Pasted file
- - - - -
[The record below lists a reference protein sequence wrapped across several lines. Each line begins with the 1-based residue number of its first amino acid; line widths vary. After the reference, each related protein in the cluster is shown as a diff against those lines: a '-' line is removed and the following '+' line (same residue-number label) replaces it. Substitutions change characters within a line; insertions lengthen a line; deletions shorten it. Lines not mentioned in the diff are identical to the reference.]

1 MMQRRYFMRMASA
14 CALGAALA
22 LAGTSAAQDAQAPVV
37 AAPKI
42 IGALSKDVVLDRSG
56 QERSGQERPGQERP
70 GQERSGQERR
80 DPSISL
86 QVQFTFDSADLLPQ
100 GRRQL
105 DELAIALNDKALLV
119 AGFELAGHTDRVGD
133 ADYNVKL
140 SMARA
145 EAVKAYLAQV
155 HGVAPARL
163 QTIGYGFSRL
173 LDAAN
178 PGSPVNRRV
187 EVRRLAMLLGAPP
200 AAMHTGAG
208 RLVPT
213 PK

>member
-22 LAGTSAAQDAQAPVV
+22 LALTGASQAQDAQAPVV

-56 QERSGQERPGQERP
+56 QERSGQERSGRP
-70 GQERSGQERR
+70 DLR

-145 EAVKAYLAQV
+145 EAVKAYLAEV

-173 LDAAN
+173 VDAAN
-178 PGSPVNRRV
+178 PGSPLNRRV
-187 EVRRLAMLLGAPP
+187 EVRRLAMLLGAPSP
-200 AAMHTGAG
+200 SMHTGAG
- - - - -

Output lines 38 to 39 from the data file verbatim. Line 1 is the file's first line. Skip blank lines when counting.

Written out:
-187 EVRRLAMLLGAPP
+187 EVRRLAMLLGAPSP